(On April 1, 2010, The Flash Report publish my article on "Soviet Socialism, American Leftists, European PIGS.")
We have heard a lot lately about my comments relating Obamacare to the failed socialist policies of the Soviet Union. Liberals and a host of radical leftists have mocked my observation in their blogs and some mainstream news outlets have even poked fun at me. However, the transformation of America is no laughing matter.
The parallels between leftist policies today and those of failed socialist states are undeniable; so much so that even a Russian state-owned news commentator was forced to concede my point:
“Republican Devin Nunes accused the bill of continuing the failed Soviet experiment. He was overly emotional but there is a grain of truth in what he said... Apparently, the socialist experience has proved too tempting to be resisted.” (RIANOVOSTI News, March 22, 2010)
Thanks to increasing regulation, rising taxes and greater centralization of power in Washington America is slowly leaving behind the foundation of its economic strength; namely the entrepreneurial energy that comes from freedom. And while a full-fledged Marxist revolution may not be on the horizon, the transformation of America in the image of European socialism is real and it should be of great concern to us all.
The most obvious example of failed central planning remains the Soviet Union. However, failed socialist policies are not limited to the history books. Consider the economic decline and social unrest in Europe.
As a result of government dominance throughout the European economy, member states are facing the current global economic crisis with limited options. The direct pain confronting Europeans is therefore magnified, just as the prospects for economic recovery are limited. These limitations are practical, resulting from the patchwork of laws and regulations imposed on their economies, as well as political, the result of mass dependence on government programs—a dependence shared by all but a handful of wealthy elites.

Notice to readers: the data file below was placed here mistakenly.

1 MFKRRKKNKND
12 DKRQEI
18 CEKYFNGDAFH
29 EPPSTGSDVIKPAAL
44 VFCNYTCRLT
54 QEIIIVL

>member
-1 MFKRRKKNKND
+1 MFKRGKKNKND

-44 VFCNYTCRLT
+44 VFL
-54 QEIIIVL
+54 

Evidence of this fact is widely available today. For example, French leaders recently cut federal spending in an attempt to address their national debt crisis. The cuts, however, resulted in massive general strikes, as well as social unrest—riots, looting and mass demonstrations.
Throughout Europe political leaders have been burned in effigy by protestors. They are being forced to choose between social order and financial order. Pay cuts for government employees, for example, result in general strikes. More radical reforms, including those needed for long-term economic health, can’t even be discussed openly.
In the final analysis, without the support of the masses, EU governments are left without the ability to change course and are forced to preside over national decline. I refer to this condition as an economic death spiral.
EU democracies face this threat because deficit spending cannot sustain an economy long-term. At some point, foreign lenders will resist additional financing—a problem already faced by a group of European countries known as the PIGS. The PIGS are Portugal, Ireland, Greece, and Spain. Together they have a combined debt of approximately $198 billion. Spain’s debt is highest, at $116 billion, followed by Greece at $37 billion, Ireland at $30 billion and Portugal at $15 billion.
Some have suggested these nations could be the first in the developed world to default on their credit obligations but the more likely scenario is that they will face long-term economic stagnation. This means high unemployment, high interest rates and little prospect for improvement.
Interestingly, you don’t have to look as far as Europe to find such as doomsday scenario. Leftists in California have driven the state to the brink of bankruptcy with a deficit of $20 billion. If major reforms are not enacted, California will join the PIGS of Europe as another failed social democracy. Perhaps worse, if Obamacare and other Democratic policies are allowed to continue unaltered, America itself will join in this fate.
Click here for the link to my article.